FORT WORTH, Texas (Tribune News Service) — What was on Gov. Greg Abbott’s mind when he decided that Texas would opt out of resettling international refugees in 2020?
My guess is that it wasn’t his faith.
The state’s Catholic Conference of Bishops was quick to remind Abbott, a practicing Roman Catholic, that “an essential aspect of our faith is to welcome the stranger and care for the alien.”
Fort Worth’s own Bishop Michael Olson, a personal friend of the governor, implored Abbott to reverse his decision, “for the sake of peace, and for the sake of Texas.” He didn’t say, “for his own sake,” but some things are implied.
Abbott frequently evokes his Catholicism in making policy decisions, like when it comes to his strong (and correct) stance on abortion. Why not this time?
If Abbott was eschewing his otherwise conspicuous faith in shutting Texas’s doors to future refugees, it appears he wasn’t guided by prudence, either.
The pragmatic executive should have known his decision could be costly to Texas and its nonprofits.
“We expect secondary migration from (surrounding) states to bring some refugees to Fort Worth and all of Texas,” explained Olson in a written statement.
Texas, as Abbott knows, is a great place to live, with plenty of opportunity for those eager to work hard and live free. Which is probably why Texas generally resettles more refugees than any other state.
But, as Shannon Rosedale, Project Coordinator at Catholic Charities Fort Worth explains, if Texas is not recognized as a resettlement site, secondary migrants moving to the state will not be able to transfer their federal resettlement funds to organizations that help refugees assimilate to life in the U.S.
“We would have to use our own funding to cover or help them,” Rosedale said.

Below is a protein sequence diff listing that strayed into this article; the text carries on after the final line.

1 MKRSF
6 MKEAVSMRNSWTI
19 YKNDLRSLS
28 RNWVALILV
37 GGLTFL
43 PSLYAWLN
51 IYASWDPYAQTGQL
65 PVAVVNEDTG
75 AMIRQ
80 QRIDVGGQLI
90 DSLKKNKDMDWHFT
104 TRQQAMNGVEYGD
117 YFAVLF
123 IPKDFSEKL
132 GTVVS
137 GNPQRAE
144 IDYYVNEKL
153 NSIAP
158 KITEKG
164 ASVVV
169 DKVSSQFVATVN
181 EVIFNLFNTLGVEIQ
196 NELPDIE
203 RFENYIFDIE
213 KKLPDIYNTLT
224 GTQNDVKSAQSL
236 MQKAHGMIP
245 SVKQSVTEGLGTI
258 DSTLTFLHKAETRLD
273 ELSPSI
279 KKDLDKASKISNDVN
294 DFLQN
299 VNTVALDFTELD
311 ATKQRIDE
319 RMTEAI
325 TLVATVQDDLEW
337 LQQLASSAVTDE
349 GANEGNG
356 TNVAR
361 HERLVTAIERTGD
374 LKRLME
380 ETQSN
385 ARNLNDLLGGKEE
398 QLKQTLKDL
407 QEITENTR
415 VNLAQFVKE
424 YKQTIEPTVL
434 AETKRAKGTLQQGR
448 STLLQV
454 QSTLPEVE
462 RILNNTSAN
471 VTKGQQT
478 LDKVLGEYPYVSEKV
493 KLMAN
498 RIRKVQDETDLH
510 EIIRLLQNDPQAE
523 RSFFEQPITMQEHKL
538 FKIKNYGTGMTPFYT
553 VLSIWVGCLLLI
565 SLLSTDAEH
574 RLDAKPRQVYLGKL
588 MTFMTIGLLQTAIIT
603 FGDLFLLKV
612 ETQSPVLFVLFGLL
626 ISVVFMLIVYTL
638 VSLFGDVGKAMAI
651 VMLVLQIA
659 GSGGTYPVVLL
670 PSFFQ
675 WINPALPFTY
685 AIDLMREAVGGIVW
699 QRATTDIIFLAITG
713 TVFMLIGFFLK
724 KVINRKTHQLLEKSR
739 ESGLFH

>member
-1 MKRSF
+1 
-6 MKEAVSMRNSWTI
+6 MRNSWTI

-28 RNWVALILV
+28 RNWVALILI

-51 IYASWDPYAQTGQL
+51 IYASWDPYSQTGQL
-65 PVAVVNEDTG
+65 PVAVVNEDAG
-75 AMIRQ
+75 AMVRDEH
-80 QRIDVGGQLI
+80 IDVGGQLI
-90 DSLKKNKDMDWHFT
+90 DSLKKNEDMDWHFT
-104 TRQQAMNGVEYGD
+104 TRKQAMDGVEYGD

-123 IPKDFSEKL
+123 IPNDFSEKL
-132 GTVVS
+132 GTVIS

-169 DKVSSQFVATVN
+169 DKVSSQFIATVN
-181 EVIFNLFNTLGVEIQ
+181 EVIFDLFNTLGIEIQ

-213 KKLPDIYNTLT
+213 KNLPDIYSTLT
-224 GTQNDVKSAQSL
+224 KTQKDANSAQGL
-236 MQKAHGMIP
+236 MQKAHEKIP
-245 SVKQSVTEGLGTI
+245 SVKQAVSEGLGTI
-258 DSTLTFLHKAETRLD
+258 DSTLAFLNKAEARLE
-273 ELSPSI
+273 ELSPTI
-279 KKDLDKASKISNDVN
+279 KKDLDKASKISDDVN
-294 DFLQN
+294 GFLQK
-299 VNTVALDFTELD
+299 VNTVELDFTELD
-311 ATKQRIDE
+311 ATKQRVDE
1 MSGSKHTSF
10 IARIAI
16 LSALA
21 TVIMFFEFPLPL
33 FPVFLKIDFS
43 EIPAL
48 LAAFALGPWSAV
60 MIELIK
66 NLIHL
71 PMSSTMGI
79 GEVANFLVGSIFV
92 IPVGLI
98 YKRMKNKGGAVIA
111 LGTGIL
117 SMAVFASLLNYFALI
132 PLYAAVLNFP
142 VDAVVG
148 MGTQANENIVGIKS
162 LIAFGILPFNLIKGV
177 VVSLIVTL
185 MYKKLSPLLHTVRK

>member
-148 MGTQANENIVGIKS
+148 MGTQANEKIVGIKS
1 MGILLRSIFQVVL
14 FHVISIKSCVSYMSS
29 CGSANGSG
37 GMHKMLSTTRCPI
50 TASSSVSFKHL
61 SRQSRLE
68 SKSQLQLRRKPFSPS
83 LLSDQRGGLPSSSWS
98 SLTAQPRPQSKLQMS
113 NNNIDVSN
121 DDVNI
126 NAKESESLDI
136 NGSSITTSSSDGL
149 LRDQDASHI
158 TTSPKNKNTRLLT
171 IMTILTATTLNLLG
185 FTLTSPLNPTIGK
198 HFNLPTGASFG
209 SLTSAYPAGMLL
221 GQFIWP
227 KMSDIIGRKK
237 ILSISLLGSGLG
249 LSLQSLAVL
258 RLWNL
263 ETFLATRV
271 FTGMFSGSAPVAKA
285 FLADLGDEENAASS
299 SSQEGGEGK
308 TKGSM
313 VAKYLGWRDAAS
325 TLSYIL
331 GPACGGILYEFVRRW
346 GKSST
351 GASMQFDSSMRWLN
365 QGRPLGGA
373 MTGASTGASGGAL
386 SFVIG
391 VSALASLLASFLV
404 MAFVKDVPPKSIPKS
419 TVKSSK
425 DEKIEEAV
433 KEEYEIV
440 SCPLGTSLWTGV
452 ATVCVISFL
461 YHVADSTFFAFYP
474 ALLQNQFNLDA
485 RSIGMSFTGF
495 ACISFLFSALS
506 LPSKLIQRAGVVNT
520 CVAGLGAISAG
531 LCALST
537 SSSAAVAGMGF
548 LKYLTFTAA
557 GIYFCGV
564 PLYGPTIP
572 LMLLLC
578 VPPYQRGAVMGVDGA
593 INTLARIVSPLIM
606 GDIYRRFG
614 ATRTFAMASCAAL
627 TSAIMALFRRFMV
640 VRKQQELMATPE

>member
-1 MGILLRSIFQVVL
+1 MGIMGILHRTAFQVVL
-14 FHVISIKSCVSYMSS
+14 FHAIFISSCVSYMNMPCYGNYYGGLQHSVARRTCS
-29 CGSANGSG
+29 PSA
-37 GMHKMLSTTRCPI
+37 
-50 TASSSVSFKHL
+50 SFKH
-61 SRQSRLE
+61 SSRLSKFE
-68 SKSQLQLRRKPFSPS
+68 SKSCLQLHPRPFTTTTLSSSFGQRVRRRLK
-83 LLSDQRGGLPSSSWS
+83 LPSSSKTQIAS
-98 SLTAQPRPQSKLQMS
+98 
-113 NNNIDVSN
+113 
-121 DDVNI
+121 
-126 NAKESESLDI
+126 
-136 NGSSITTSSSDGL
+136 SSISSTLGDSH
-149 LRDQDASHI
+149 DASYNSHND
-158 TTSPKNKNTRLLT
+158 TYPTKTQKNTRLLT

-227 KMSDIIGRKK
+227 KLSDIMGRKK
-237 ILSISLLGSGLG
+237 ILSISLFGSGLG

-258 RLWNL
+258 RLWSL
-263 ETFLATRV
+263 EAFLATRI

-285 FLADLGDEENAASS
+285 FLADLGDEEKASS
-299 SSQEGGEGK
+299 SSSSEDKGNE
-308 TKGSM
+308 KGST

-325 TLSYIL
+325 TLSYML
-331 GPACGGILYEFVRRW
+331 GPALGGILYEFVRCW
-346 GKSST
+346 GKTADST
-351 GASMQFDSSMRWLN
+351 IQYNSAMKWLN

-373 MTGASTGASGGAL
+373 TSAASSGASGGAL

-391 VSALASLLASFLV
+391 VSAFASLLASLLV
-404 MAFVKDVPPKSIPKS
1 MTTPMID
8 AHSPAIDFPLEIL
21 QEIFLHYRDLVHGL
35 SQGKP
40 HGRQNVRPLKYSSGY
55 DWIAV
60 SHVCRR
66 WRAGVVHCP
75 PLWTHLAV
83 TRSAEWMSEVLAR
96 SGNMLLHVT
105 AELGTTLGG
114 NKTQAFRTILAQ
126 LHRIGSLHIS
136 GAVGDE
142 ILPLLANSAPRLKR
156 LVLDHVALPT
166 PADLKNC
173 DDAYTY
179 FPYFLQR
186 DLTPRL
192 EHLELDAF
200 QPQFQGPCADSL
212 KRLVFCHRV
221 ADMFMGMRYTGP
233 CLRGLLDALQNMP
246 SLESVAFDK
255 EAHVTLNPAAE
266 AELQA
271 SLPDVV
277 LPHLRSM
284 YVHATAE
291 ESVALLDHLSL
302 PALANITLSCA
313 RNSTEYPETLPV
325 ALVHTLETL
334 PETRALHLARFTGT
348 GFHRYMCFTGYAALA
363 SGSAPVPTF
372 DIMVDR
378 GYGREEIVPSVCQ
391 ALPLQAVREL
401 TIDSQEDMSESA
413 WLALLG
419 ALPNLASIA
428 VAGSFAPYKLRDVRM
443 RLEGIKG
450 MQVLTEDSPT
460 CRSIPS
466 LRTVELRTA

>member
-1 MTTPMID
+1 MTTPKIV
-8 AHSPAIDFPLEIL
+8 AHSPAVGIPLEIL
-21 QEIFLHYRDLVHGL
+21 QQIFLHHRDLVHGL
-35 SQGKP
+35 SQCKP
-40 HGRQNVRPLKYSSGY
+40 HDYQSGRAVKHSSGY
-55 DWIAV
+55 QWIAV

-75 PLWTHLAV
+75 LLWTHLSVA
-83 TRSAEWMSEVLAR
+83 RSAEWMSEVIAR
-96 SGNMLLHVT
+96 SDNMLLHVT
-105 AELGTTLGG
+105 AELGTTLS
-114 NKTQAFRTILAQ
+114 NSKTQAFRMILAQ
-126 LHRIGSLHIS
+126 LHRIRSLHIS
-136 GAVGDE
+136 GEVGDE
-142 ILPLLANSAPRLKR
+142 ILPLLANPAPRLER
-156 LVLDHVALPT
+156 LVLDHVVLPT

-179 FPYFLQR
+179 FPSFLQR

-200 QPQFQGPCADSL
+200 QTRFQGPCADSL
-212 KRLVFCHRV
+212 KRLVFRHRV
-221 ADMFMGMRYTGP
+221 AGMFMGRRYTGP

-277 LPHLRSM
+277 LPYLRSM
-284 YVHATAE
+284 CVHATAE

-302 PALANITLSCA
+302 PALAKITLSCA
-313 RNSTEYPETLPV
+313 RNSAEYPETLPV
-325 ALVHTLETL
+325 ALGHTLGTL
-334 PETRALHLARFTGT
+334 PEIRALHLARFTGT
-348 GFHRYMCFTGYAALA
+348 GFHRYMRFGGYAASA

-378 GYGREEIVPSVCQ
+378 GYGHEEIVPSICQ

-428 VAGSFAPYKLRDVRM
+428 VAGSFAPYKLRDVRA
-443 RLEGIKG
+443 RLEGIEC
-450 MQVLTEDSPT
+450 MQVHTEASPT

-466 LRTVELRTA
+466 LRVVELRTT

Catholic Charities Fort Worth is one of the most effective charities in the business; it boasts self-sufficiency and employment within six months of arrival for 96 percent of refugees it resettles. Why should it have to divert precious resources from its other poverty-reducing programs?
Bonus: High levels of self-sufficiency mean lower crime and less need for government assistance, too.
If faith and frugality were absent when Abbott made his decision about refugees, law and order could not have been top of mind, either.
Regardless of where you stand on immigration reform, it’s undeniable that people who cross the border illegally or overstay visas — even for noble or sympathetic reasons — are in violation of our laws. So it’s understandable that Abbott, as governor of state that houses an estimated 1.6 million unauthorized migrants, would take a hard line against illegal immigration.
But refugees aren’t trying to evade the law. They are a special class of people who have been vetted and invited to enter the U.S., in many cases to avoid religious persecution. In other cases, they assisted the U.S. government at great personal risk and can no longer return to their countries of origin.
Ask any veteran who served in Afghanistan or Iraq if their translator wouldn’t have crawled through hot coals for them. Those are the kind of people we’re talking about.
Abbott’s critics say his decision was nakedly political; pandering of the worst kind — to President Donald Trump, perhaps? But Abbott’s not in danger of losing his office or falling out of favor with the president. And the claims of some pollsters that his decision is more in line with Texas Catholics than the church’s leaders are highly dubious (at least to this Catholic conservative).
Of course, none of this will matter if the preliminary injunction blocking Trump’s executive order that gave Abbott the ability to deny refugee resettlement is upheld.
Still, I’d like to know what Abbott was thinking.
For his own sake, I hope he thinks again.